Boomerang **1/2


One Liner Review:

A humorous movie about a player who gets his heart broken, that probably should have been crap, but ends up being both funny and full of personality.

Brief Review:

Eddie murphy is terrific in this movie, playing a guy who is all game, and not much heart, until the right girl comes along and changes everything. That might sound like a cliched romantic comedy, except things aren’t exactly smooth with this girl. This movie isn’t about the perfect relationship. Instead, it’s more of a turn the tables situation, where the girl isn’t really into him. he ends being the one waiting by the phone. The first half of the movie might be straight forward and predictable, but the second half of the movie goes in all sorts of creative directions. There are two different love triangles, secrets that are kept, and lots of betrayal. it’s a cool movie that absolutely marks Eddie Murphy when he was at the height of his career and full of confidence and superstardom.


Boomerang works because of Eddie Murphy. This is a movie that was made when Murphy was at the height of his game, full of confidence, and had finally figured out exactly how to make material like this work. He tried to do the same kind of thing a few years earlier with Harlem Nights, playing a similar character, only Murphy didn’t have the smarts to pull something like that off at the time. But with Boomerang, he absolutely knew what he was doing, and was full of confidence, coming off his successful masterpiece movie, coming to American, and it showed.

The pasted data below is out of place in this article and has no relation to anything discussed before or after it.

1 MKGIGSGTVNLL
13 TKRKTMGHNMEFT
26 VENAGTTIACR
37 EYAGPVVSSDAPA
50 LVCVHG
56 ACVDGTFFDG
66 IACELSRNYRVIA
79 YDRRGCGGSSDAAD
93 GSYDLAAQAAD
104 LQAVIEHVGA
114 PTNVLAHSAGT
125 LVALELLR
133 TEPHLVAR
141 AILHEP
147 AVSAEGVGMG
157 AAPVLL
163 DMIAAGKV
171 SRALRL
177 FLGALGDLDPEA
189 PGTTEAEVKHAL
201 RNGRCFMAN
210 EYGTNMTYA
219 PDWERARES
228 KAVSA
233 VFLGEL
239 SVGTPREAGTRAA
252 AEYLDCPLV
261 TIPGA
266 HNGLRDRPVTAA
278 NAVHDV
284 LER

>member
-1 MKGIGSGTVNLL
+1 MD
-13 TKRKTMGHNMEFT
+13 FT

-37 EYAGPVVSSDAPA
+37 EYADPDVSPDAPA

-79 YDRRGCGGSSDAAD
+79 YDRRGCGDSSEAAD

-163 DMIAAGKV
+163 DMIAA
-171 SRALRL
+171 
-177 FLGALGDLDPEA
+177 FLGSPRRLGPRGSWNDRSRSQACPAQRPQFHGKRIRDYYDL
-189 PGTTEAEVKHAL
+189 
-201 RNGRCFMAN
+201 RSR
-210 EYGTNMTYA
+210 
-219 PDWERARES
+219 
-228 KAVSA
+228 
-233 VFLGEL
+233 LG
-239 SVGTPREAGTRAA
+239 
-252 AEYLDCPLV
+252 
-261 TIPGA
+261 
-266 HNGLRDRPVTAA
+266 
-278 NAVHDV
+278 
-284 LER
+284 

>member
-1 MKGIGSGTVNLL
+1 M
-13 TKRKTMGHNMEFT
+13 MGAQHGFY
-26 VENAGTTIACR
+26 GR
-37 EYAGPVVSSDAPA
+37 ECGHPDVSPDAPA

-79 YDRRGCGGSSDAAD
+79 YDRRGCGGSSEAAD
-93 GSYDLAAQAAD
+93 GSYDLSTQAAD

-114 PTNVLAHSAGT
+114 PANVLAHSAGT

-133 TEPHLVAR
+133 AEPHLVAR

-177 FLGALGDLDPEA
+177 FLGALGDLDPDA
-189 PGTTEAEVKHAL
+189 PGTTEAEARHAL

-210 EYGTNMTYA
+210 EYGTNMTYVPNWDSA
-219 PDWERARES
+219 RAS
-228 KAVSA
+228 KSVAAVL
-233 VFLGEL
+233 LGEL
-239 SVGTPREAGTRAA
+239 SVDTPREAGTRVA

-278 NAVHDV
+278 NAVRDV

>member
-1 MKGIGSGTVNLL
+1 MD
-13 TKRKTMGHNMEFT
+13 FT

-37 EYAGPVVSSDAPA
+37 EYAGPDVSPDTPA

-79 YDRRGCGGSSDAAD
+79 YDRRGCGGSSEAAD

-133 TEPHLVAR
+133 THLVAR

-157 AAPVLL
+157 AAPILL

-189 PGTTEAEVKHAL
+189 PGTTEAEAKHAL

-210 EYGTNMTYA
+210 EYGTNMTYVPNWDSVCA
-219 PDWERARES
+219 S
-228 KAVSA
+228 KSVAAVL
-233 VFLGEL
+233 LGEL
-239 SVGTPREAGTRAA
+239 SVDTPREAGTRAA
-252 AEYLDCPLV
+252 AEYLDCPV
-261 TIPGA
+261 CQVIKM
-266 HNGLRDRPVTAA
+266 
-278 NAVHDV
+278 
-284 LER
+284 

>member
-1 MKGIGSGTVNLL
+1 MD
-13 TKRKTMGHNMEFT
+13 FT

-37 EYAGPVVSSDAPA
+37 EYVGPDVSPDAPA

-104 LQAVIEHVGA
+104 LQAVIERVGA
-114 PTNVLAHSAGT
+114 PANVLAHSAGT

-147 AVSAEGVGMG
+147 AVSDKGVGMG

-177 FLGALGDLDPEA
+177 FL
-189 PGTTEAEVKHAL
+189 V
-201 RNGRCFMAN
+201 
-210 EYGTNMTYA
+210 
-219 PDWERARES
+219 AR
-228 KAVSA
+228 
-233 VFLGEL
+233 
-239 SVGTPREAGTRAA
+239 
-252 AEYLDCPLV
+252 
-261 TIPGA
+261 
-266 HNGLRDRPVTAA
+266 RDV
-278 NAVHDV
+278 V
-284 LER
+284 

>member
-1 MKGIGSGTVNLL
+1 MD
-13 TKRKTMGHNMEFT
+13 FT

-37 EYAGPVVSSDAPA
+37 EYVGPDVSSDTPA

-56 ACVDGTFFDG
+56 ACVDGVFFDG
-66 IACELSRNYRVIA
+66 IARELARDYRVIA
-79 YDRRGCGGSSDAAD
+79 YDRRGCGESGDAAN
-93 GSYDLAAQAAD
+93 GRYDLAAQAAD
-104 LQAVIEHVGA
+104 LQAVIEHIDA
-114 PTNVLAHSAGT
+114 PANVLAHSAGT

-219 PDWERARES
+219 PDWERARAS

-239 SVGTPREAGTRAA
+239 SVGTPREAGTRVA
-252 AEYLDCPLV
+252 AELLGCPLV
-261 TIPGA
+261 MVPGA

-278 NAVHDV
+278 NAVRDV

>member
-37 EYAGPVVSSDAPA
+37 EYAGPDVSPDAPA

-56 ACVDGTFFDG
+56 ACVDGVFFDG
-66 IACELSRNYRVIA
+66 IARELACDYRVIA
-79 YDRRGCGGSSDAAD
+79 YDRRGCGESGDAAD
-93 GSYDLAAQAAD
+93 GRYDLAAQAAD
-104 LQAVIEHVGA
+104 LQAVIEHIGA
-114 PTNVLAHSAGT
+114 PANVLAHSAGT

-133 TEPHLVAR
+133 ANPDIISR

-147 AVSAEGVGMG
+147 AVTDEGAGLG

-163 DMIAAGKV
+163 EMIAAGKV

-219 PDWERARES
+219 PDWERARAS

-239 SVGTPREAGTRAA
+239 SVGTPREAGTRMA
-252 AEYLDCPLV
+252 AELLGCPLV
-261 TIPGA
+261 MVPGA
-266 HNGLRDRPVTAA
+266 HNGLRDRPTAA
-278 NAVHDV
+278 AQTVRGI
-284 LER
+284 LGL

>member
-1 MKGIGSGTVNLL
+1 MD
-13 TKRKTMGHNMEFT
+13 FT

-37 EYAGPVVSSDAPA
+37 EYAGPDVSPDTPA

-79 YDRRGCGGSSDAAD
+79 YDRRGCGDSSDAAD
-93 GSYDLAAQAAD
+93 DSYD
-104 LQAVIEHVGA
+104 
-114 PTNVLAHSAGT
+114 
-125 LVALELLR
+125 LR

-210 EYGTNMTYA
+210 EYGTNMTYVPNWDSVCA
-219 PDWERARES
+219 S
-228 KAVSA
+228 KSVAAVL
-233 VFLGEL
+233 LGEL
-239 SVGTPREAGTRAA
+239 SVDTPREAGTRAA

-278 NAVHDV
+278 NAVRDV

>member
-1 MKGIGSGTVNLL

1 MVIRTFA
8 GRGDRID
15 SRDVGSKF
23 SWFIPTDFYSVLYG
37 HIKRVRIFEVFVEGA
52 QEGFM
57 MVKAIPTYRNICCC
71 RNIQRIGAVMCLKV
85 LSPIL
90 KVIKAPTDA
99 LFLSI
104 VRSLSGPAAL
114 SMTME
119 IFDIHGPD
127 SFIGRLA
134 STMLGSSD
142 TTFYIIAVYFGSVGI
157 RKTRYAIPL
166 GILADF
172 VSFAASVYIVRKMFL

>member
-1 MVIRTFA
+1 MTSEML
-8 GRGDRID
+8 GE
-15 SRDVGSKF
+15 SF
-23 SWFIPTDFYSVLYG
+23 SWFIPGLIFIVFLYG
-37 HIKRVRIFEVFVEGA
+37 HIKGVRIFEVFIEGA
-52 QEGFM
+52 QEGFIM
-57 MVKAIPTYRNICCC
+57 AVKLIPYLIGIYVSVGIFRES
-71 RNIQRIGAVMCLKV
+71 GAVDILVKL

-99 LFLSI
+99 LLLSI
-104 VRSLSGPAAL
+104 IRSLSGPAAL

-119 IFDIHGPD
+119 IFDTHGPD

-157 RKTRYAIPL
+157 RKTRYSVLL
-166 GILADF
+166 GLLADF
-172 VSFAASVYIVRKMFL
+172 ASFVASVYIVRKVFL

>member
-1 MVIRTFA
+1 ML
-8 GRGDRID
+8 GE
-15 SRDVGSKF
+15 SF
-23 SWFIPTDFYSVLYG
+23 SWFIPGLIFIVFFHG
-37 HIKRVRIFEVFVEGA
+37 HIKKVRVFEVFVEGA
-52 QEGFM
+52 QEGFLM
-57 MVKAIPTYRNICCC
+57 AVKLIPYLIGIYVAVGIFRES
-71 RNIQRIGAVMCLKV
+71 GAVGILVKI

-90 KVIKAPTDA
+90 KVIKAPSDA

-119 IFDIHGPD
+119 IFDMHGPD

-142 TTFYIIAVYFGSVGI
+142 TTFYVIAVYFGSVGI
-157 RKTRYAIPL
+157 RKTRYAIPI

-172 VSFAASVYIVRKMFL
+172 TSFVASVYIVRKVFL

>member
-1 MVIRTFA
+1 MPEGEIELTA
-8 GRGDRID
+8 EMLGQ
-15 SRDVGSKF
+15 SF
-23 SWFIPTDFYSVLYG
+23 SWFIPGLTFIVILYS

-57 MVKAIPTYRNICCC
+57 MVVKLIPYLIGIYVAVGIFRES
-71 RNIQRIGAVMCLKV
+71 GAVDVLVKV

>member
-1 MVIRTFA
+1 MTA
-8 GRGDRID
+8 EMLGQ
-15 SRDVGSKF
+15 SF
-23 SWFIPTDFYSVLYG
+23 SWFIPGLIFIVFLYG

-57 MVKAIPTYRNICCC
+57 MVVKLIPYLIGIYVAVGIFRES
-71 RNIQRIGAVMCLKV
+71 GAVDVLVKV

Murphy plays Marcus, an advertising executive at a major agency who believes he is in line for the next big promotion. He’s a hard worker, but when he leaves work, he plays hard as well. Marcus is a player. He is a man who loves women and refuses to settle down with any single one. Marcus loves the chase of trying to get a woman, but once he has them, he becomes less interested and finds reasons to stop liking them, such as judging the way they take care of their feet. This isn’t that far from Seinfeld episodes, where jerry breaks up with girls for ridiculous reasons…”she eats her peas one at a time.”


Marcus has two friends who look up to him, and laugh at each other. These friends are Gerard (David Alan Grier) and Tyler (Martin Lawrence). The three of them all work in the same building and take lunches together and comment on the state of each other’s lives. All three men are pretty much in the same boat, meaning they are all single and all on the hunt for the right woman.


After watching Marcus work his magic on one girl, pretending to have lost a dog, which he really never had, and getting her to call him just to find out if he found his dog, we watch him have this woman to his house. This is the woman with the foot issue; only Marcus doesn’t notice it until the next morning. That’s probably because until then, he’s not really looking for it. He doesn’t want a reason not to like her until after he has already slept with her.